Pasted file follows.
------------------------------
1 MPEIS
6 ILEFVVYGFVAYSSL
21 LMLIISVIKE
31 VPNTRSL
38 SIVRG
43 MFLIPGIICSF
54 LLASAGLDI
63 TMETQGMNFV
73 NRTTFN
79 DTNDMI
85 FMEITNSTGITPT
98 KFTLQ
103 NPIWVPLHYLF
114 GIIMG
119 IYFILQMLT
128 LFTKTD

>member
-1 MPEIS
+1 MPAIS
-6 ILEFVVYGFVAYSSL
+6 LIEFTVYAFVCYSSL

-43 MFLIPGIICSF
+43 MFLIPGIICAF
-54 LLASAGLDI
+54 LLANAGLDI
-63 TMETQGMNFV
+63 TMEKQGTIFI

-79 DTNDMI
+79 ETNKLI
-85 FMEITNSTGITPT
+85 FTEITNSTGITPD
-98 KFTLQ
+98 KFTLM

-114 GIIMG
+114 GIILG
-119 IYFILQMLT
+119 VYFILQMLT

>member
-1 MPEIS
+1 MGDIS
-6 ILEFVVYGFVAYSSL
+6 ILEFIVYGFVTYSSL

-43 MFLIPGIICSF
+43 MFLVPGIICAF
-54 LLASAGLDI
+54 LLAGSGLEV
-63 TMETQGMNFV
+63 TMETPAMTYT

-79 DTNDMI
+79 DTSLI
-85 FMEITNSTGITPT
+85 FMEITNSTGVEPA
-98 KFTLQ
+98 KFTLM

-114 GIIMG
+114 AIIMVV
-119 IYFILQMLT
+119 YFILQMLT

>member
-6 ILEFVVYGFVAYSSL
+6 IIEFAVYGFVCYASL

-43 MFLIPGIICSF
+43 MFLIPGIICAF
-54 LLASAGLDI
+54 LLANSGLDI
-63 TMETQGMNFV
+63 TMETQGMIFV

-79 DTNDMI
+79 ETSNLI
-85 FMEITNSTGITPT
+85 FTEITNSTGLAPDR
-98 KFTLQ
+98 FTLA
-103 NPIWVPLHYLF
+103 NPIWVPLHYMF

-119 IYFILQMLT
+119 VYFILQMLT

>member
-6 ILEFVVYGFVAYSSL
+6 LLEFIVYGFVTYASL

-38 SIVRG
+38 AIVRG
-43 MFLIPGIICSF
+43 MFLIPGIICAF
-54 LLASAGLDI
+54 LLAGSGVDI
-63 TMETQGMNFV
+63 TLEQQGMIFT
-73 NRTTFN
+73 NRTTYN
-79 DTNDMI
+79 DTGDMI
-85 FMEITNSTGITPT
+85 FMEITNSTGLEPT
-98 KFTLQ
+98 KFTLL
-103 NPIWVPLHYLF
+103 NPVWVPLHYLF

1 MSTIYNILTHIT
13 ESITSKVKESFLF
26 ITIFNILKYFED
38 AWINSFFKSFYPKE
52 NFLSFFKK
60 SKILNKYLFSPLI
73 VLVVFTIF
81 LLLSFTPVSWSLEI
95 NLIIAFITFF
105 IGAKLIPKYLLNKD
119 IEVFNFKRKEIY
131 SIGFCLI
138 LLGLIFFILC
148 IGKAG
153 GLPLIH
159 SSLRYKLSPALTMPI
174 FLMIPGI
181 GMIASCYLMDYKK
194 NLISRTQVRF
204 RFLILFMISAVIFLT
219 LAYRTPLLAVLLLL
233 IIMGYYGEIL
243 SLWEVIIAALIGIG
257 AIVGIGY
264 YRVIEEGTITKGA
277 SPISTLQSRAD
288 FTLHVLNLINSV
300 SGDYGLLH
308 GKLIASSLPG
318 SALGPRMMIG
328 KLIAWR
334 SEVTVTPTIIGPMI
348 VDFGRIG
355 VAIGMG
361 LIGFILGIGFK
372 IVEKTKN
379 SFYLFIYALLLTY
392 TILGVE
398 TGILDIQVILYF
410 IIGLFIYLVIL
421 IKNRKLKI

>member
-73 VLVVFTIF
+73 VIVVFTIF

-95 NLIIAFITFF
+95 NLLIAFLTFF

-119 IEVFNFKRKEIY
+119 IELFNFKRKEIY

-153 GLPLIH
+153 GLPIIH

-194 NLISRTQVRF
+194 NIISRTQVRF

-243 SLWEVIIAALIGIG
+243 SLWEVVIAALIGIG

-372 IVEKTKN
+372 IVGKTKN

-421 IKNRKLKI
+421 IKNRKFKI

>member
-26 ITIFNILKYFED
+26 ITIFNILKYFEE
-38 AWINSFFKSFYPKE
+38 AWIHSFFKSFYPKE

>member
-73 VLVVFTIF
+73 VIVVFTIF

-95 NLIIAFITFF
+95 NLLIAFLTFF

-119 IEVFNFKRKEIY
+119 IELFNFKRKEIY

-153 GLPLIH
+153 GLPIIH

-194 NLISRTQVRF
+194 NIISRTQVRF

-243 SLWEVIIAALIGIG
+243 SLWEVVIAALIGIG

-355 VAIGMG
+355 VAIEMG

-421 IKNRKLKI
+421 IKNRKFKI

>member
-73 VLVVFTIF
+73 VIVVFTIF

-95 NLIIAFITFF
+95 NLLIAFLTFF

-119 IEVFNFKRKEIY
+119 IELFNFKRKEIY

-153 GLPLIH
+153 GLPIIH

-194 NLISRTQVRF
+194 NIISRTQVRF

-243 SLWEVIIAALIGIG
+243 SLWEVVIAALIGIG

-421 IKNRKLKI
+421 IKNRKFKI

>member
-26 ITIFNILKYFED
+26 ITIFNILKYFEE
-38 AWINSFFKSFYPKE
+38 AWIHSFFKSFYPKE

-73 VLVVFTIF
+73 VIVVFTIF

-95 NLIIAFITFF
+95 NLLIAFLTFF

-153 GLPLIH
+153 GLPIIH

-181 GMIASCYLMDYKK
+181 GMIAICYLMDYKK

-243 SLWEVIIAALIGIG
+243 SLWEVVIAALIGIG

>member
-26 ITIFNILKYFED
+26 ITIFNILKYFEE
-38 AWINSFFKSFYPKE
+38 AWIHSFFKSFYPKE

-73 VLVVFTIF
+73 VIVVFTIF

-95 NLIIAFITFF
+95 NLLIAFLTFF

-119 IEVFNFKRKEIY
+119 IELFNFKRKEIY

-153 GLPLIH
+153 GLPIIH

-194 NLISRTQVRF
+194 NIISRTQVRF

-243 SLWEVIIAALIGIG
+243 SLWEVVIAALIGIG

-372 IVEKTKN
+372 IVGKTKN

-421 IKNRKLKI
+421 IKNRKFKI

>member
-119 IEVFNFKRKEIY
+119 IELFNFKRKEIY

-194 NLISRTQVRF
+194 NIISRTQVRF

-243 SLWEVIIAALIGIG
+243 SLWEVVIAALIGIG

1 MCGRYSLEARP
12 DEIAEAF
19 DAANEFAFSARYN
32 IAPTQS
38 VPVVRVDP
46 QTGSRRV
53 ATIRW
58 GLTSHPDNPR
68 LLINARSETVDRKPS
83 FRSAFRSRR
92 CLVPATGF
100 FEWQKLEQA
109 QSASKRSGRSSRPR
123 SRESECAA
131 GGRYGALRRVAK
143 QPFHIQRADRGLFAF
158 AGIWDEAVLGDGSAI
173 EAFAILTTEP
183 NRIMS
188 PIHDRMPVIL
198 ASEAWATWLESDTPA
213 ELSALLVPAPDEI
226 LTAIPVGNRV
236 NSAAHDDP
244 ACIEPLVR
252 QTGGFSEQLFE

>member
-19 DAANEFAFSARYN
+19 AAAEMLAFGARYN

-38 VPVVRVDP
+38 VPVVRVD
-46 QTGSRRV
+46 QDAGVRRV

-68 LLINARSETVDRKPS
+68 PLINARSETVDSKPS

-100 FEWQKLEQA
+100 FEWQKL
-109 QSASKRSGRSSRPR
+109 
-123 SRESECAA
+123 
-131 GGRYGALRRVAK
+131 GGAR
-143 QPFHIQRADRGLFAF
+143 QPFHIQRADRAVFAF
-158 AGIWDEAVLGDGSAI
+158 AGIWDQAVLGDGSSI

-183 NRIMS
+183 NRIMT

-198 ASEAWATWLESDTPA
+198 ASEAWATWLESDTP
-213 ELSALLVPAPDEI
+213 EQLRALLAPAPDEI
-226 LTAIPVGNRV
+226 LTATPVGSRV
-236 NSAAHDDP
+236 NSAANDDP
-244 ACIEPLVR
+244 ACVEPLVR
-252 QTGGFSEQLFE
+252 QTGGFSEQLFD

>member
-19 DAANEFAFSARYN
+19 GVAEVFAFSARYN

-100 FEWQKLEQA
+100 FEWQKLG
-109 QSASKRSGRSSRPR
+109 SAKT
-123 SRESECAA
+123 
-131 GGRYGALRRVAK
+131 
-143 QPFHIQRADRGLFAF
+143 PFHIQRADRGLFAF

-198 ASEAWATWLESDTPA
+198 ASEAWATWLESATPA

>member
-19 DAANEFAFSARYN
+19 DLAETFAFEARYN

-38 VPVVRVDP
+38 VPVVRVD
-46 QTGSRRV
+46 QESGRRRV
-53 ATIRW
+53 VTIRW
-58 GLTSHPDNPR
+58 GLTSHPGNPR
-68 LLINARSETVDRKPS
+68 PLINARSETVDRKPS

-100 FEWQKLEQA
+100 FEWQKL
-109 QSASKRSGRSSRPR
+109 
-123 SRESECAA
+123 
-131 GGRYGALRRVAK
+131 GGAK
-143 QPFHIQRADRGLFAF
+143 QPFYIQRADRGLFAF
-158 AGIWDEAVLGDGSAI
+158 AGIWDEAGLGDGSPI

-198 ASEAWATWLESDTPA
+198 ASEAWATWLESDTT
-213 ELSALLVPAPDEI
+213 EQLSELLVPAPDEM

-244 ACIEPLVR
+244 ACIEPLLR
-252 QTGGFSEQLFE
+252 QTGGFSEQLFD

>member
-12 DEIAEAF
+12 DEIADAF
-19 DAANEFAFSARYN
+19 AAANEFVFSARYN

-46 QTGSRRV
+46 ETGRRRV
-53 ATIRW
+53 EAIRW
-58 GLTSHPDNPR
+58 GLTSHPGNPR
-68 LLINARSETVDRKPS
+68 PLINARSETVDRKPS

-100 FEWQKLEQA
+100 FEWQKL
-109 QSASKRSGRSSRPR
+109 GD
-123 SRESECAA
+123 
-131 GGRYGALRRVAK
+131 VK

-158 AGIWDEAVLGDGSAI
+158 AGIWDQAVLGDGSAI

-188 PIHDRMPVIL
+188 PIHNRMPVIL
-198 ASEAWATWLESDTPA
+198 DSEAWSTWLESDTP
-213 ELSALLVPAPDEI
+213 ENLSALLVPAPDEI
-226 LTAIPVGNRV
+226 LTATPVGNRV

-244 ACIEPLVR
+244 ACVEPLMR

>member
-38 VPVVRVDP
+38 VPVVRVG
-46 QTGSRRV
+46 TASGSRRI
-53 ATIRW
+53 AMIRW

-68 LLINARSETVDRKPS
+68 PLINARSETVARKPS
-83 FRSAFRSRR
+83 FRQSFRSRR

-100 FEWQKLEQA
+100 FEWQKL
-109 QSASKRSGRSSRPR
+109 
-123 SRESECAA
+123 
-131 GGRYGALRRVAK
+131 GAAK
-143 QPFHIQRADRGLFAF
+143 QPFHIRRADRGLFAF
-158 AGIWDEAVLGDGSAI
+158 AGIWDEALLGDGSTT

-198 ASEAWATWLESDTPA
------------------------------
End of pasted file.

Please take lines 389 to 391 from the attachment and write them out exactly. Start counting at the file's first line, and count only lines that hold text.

+83 FRQSFRSRR

-100 FEWQKLEQA
+100 FEWQKL